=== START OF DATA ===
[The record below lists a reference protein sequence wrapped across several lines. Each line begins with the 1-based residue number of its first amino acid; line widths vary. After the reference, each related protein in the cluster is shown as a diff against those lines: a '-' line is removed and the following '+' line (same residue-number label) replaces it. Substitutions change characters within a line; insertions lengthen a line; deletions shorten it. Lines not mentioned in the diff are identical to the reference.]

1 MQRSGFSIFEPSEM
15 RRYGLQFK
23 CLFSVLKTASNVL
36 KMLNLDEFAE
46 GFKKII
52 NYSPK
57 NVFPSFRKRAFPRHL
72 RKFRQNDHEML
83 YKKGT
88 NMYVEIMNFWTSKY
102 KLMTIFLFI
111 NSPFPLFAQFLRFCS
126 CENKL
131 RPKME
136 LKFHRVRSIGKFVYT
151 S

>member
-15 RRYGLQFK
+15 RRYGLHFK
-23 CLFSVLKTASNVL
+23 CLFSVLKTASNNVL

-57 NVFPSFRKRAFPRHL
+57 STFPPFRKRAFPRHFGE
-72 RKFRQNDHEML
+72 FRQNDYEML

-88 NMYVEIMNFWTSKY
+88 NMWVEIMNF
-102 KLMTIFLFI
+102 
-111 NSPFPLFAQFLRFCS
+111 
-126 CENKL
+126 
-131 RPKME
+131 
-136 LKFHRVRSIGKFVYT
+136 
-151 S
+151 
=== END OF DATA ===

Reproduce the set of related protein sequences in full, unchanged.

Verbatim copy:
[The record below lists a reference protein sequence wrapped across several lines. Each line begins with the 1-based residue number of its first amino acid; line widths vary. After the reference, each related protein in the cluster is shown as a diff against those lines: a '-' line is removed and the following '+' line (same residue-number label) replaces it. Substitutions change characters within a line; insertions lengthen a line; deletions shorten it. Lines not mentioned in the diff are identical to the reference.]

1 MQRSGFSIFEPSEM
15 RRYGLQFK
23 CLFSVLKTASNVL
36 KMLNLDEFAE
46 GFKKII
52 NYSPK
57 NVFPSFRKRAFPRHL
72 RKFRQNDHEML
83 YKKGT
88 NMYVEIMNFWTSKY
102 KLMTIFLFI
111 NSPFPLFAQFLRFCS
126 CENKL
131 RPKME
136 LKFHRVRSIGKFVYT
151 S

>member
-15 RRYGLQFK
+15 RRYGLHFK
-23 CLFSVLKTASNVL
+23 CLFSVLKTASNNVL

-57 NVFPSFRKRAFPRHL
+57 STFPPFRKRAFPRHFGE
-72 RKFRQNDHEML
+72 FRQNDYEML

-88 NMYVEIMNFWTSKY
+88 NMWVEIMNF
-102 KLMTIFLFI
+102 
-111 NSPFPLFAQFLRFCS
+111 
-126 CENKL
+126 
-131 RPKME
+131 
-136 LKFHRVRSIGKFVYT
+136 
-151 S
+151 